Tips to Help Busy Practitioners with Chicken Cases
Have you been seeing a lot of backyard chickens at your practice recently?
If yes, you are certainly not alone. More and more clients are reaching out to veterinarians to ensure health and treat emergent issues in their hens, and the issues they are presenting with are not the issues we were trained to recognize in veterinary school.
If your poultry medicine training was much like mine, it focused on classic chicken infectious and nutritional diseases that are far more likely to occur in large production flocks. Backyard chickens, on the other hand, are much more likely to present with traumatic lesions secondary to predation and reproductive associated diseases (salpingitis, oviductal impaction, and oviductal and ovarian neoplasms).
Here are some of my favorite tips to help busy practitioners with chicken cases.
The Food Animal Residue Avoidance Databank (FARAD) is a crucial resource for every veterinarian. Every time you see a chicken, ensure that you ask whether the clients eat or plan to eat the eggs or meat. If clients are unwilling to turn their chicken into a pet and not eat their eggs or meat, you must follow FARAD guidelines for approved drugs and egg/meat withdrawal times. Easily search the FARAD website for approved drugs using the VetGRAM module, and you can even ask for advice if an unapproved drug is to be given. Most importantly make sure that you know which drugs should never be given to food animals, including chickens!
Use the ‘Chicken Restraint Device’
This sounds awful fancy, but is in fact just a bowl of some seed and colorful parrot pellets. Bonus if you have wiggly worms! Most chickens will stand still on an examination table with a bowl of something delicious to eat and allow you to perform the vast majority of an examination including auscultation, body condition score assessment, coelomic palpation, and more. You will likely need to have a more definitive restraint method for cloacal palpation and evaluation of the oral cavity, but you will be surprised how much you can do by simply providing a bowl of seed.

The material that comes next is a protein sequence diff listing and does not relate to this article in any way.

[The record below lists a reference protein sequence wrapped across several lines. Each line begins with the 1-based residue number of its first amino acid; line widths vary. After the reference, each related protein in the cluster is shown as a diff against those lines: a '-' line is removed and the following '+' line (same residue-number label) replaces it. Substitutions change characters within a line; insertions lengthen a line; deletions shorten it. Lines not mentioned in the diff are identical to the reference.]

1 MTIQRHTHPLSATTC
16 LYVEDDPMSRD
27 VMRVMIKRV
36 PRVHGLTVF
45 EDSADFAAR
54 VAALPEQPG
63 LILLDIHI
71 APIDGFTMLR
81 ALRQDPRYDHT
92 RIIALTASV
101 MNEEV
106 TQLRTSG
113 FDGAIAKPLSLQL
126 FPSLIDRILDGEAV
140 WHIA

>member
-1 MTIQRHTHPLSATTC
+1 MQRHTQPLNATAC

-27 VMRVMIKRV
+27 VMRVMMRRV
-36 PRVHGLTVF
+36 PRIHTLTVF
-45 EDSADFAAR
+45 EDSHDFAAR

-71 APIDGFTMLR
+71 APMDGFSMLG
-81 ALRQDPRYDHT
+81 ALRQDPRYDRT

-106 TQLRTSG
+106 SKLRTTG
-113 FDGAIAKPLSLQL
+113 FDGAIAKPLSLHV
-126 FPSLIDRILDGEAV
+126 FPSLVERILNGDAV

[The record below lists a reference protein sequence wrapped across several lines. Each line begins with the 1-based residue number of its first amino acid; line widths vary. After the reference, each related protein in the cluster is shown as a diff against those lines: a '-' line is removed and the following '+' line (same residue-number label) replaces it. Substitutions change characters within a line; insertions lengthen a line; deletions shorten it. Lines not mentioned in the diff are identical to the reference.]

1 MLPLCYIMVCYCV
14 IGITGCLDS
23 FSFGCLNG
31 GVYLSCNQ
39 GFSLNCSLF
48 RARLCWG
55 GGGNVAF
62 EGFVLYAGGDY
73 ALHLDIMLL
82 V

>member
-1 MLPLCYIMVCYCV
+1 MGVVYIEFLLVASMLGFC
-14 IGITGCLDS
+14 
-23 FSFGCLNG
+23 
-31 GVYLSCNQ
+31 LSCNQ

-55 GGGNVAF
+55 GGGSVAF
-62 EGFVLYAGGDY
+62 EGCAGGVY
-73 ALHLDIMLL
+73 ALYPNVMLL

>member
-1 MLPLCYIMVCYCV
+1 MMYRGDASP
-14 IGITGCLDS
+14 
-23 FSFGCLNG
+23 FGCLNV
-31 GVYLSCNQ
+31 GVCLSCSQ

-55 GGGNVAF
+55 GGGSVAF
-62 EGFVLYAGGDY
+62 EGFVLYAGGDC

If your chicken practice is anything like mine, you are seeing a lot of hens with reproductive disease. Maybe they present with a distended coelom of fluid, active straining, or have stopped laying eggs, but many will present just fluffed and depressed and it will be up to you to find evidence of reproductive disease.
External palpation of the coelom is just not that rewarding in the chicken as their coelom is rather large and often has a “doughy” palpation. Performing coelomic palpation with your nondominant hand while simultaneously performing cloacal palpation with a lubricated gloved finger on your dominant hand will facilitate diagnosis of reproductive disease.
Thinking of the coelom as a clock face when the hen is facing away from you, the empty oviduct will be found in the 8 to 11 o’clock region, the full (egg, infection, cancer) oviduct will be lower in the coelom, in the 6 to 9 o’clock region, and a coelom full of fluid will have fluid collecting ventrally (in the 3 to 6 o’clock region). I have diagnosed a variety of reproductive diseases this way, and I hope you will be able to as well!
Regardless of what type of chicken case you are seeing, the Zoological Medicine service faculty are happy to chat about cases, give advice, and discuss what diagnostic and therapeutic options we have available here at the Veterinary Teaching Hospital.
Feel free to call to speak to us any time: 217-265-6437.